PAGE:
Michael Vallance, an associate at London-based intellectual property firm Gill Jennings & Every LLP, on the challenges being faced by the UK’s space sector.
The UK government is investing heavily into space technology as part of its economic strategy. For example, this year alone, two separate grants from the UK Space Agency – worth a combined £23.5m – have been awarded to Lockheed Martin, a global security and aerospace company, to develop a new spaceport in Sutherland, Scotland.
The proposed spaceport is an example of the government’s ambitious plans for the UK space sector but also a tipping-point for Scottish presence in a sector that has long had its foothold in the South East of the UK. Private sector investment into this sector has also been significant – for example, with the launch of venture capital fund Seraphim this year, who are solely focused on the space sector.
Such keen public and private sector interest in the wake of Brexit might seem surprising as Britain’s relationship with European Space Agency and its continued EU-linked participation in space programs looks uncertain. Two examples of initiatives where a specific deal would need to be created after Brexit to ensure a successful future UK-ESA collaboration are the Copernicus satellite constellation programme to monitor environmental damage, and the Galileo satellite navigation system programme. Despite these factors, the opposite appears to be happening, with interest in the UK space sector increasing.
It is hoped that investment will provide a boost to the UK space industry that, according to government figures, has trebled in size in real terms since 2000 and has a turnover of £13.bn, which is between 6.3% and 7.7% of the global market. These benefits will not be felt in isolation, but are expected to reverberate within the wider UK economy. According to a parliamentary report investment in the UK space sector currently delivers a £7 return on investment for every £1 spent, with the government looking to increase returns from £15bn a year to £40bn by 2030. Indeed, following the announcement that the government has granted a total of £33.5m to further UK space development, UK Business Minister Greg Clark said, “we want Britain to be the first place in mainland Europe to launch satellites as part of our industrial strategy”.
The UK is the worldwide leading manufacturer of small satellites, a relatively new technology promising massive savings in the upstream sector. The Sutherland Spaceport will provide the country with its own facility from which these satellites may also be launched – meaning this will encourage more innovation in the UK’s space sector, and help smaller companies like Oxford Space Systems to scale even further.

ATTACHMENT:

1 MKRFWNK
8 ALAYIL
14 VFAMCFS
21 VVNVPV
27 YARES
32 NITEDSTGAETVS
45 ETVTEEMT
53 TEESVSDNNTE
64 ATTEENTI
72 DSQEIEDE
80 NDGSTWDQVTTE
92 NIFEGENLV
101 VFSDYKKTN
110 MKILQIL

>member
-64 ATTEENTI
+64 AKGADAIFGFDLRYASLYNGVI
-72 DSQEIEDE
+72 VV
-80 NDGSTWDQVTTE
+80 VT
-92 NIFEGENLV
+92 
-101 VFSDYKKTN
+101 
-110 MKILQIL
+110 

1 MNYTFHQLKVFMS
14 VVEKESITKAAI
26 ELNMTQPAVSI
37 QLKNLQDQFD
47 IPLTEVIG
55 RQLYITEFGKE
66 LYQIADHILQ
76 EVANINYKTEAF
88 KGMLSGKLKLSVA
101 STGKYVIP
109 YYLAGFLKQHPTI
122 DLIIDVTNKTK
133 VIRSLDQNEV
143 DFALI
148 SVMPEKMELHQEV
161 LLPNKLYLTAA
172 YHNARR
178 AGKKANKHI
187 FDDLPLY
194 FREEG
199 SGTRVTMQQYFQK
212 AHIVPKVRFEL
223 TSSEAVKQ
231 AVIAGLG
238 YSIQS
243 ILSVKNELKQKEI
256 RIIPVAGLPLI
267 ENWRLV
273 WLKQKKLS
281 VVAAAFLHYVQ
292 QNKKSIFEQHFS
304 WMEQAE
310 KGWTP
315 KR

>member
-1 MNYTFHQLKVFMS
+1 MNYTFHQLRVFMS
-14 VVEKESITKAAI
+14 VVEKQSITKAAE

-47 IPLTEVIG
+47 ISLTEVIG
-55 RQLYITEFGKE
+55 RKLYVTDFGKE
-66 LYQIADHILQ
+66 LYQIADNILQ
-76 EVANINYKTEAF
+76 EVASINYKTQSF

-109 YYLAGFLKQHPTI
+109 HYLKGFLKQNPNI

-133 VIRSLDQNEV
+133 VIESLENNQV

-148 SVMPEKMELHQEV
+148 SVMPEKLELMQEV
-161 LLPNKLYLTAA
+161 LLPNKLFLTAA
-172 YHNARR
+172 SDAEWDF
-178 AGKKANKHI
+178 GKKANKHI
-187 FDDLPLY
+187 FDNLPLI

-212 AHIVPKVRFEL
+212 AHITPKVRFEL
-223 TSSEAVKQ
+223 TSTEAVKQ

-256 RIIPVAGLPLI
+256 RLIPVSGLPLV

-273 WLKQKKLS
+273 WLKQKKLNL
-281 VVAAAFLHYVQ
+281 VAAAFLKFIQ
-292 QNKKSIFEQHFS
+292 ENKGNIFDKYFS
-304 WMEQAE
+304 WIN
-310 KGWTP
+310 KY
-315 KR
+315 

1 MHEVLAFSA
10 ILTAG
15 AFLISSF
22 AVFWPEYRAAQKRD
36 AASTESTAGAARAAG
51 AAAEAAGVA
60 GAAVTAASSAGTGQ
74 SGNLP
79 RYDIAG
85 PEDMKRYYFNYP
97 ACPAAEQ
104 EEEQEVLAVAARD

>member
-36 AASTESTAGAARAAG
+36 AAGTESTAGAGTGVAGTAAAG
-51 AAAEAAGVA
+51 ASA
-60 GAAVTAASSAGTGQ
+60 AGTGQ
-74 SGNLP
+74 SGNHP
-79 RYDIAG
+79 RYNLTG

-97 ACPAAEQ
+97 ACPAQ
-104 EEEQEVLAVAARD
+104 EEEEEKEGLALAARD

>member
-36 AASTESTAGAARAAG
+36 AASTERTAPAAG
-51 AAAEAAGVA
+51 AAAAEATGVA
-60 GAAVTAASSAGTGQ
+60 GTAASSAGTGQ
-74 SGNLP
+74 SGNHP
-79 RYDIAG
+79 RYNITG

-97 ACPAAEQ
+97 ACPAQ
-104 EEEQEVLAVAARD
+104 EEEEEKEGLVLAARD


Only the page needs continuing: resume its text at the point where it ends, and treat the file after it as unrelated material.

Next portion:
If the UK is to build on its achievements to create a thriving space industry, new challenges need to be considered, especially in the wake of Brexit. High on the list of these considerations is the protection of intellectual property (IP). The idea of investing in securing IP rights, which are by their very essence territorial rights, for technology ultimately bound for space may at first seem questionable. However, the need to protect R&D investment is just as important in the space-tech sector as in others.
Of course, the space sector brings its own unique considerations from an IP perspective. The first and most obvious question being whether the geographical scope of patents can extend to space. The US answered this question in 1990 when it legislated that if a device is on-board a US spacecraft then it is deemed to be within the United States for the purposes of patent infringement. The UK does not have a similar provision in this regard, however the making, importation, selling or use of patented technology in the UK (e.g. as part of launch) may still constitute an infringement of a UK patent.
For companies operating within this sector and looking to limit the number of countries in which they sought protection, a sensible patent filing strategy may once have been to file patents within the US only. However today, these companies should look to extend their scope of protection to cover not only the US, but any other countries equipped with launching capabilities and an IP-friendly court system. With the introduction of the new spaceport in Sutherland, the UK now meets both these criteria. Moreover, with a now flourishing manufacturing sector, the need to obtain patent protection in the UK is further increased.
Whatever the result of Brexit, with recent growth in investment in the sector, the appetite to access the UK’s resources is likely to increase. Having an appropriate IP strategy is key to the long-term goals of any innovative company, and these companies should take note of the increasing relevance of the UK when reviewing their IP strategy.